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Communicating Sequential Processes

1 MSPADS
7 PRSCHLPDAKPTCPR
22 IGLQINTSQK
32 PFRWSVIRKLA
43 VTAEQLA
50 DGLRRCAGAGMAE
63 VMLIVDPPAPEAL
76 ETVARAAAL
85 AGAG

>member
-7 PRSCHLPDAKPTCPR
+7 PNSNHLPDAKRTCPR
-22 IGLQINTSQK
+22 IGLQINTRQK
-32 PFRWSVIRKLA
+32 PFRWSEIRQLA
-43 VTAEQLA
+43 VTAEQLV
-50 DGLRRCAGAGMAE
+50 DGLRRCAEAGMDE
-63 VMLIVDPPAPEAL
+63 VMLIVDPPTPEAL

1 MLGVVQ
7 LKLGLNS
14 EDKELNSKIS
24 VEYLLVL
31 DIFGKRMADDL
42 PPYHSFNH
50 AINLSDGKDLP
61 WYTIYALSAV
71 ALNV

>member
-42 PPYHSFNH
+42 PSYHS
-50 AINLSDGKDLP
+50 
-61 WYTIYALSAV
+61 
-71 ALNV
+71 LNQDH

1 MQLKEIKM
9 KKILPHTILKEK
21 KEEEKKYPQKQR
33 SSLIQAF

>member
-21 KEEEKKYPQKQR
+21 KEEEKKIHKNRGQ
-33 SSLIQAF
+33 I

The version of CSP presented in Hoare's original 1978 paper was essentially a concurrent programming language rather than a process calculus. It had a substantially different syntax than later versions of CSP, did not possess mathematically defined semantics,[10] and was unable to represent unbounded nondeterminism.[11] Programs in the original CSP were written as a parallel composition of a fixed number of sequential processes communicating with each other strictly through synchronous message-passing. In contrast to later versions of CSP, each process was assigned an explicit name, and the source or destination of a message was defined by specifying the name of the intended sending or receiving process.